Veteran James Toler was in Kandahar, Afghanistan, which has been occupied by U.S. forces for over a decade, when he noticed an unexpected theme recurring throughout the war-torn country: art.
The city's protective concrete walls are covered with the painted imagery of everything from pin-up girls to Air Force symbols to Mr. Ron Burgundy, all made stealthily under the cloak of night, using paint scrapped from tank maintenance crews. Most of the pieces are uncredited, leaving soldiers-turned-artists responsible for these unique artworks.
According to Toler, the overseeing command did not accept the imagery as art, but instead as graffiti that was not to be tolerated. Yet Toler knew he'd stumbled upon something special, a documentation of the human reaction to the atrocities of war. That's why he's decided to compile images of the graffiti in a picture book and series of postcards.
"The display is to share the fact that art in all forms, is a form therapy for some people faced with adversity and traumatic events," Toler writes on his website. "There are millions all over the world facing adversity, from the smallest child to the oldest survivors, rich or poor, militant or activist, instigator or the innocent. All those caught up in traumatic events need a release from their reality, as did the tag artists."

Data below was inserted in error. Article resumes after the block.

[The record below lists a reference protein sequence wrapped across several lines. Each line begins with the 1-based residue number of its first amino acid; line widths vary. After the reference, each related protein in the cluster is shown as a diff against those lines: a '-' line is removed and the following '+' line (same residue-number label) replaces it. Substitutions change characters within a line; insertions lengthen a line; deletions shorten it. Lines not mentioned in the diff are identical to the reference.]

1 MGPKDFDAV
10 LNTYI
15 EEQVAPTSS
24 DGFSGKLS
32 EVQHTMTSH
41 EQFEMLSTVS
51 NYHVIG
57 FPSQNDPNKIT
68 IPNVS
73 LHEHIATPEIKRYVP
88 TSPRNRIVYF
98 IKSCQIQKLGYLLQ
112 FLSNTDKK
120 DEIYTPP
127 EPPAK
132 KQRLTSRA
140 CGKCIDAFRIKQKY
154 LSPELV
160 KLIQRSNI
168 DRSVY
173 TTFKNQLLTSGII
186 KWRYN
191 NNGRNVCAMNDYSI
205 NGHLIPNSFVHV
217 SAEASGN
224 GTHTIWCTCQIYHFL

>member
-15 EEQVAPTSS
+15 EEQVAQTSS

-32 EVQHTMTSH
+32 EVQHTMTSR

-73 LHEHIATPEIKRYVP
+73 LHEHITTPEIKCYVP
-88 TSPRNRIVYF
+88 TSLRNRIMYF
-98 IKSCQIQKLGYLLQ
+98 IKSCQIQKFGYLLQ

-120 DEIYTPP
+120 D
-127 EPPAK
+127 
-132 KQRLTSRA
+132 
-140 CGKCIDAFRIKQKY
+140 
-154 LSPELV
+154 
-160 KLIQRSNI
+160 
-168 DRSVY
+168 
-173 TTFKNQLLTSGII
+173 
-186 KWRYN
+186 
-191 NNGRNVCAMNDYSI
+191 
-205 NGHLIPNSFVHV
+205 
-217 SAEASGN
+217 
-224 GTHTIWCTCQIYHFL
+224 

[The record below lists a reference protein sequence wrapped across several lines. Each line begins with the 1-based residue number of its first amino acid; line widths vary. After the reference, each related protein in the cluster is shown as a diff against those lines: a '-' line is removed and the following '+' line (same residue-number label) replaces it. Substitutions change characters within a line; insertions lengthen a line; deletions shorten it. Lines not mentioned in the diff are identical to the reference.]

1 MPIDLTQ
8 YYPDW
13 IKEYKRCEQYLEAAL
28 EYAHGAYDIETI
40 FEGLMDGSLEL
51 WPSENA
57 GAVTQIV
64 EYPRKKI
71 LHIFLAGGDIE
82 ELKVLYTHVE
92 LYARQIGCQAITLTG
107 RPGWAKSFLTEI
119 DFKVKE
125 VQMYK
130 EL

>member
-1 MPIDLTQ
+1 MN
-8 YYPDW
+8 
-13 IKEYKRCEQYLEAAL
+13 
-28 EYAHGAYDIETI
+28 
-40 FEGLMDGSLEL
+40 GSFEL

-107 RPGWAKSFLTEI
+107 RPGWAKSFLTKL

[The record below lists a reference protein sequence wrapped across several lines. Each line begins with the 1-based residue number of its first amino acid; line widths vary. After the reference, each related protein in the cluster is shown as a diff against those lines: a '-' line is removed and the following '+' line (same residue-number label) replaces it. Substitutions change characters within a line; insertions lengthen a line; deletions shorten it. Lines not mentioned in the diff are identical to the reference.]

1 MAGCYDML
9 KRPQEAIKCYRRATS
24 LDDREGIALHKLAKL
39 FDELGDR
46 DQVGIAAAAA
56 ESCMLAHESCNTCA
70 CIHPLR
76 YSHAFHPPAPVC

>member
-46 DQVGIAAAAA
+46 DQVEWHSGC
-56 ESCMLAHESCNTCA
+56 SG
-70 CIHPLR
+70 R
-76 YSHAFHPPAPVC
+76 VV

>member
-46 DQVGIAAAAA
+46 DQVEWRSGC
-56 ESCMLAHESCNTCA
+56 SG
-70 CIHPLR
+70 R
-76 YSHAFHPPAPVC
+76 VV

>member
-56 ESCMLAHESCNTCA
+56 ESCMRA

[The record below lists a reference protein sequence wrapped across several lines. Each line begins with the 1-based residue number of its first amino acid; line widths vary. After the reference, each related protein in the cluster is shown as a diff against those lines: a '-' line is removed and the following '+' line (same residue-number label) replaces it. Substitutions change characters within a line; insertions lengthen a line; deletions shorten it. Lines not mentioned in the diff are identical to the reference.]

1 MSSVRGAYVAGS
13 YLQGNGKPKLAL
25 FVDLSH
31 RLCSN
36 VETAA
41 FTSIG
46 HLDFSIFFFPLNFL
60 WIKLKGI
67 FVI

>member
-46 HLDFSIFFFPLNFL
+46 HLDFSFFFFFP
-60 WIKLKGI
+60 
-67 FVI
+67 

Photos of the street art images capture the simple power of self-expression, even if the artist is never recognized or even known. "I feel they are a powerful message and truly a symbol of our times," Toler wrote in an email to The Huffington Post. "I am working to have some walls brought back to the free world as a monument to the soldiers."
Toler also let us know that he's contacted various museums alerting them of his discovery and is waiting to hear back. Scroll through a preview of the photos he's compiled below.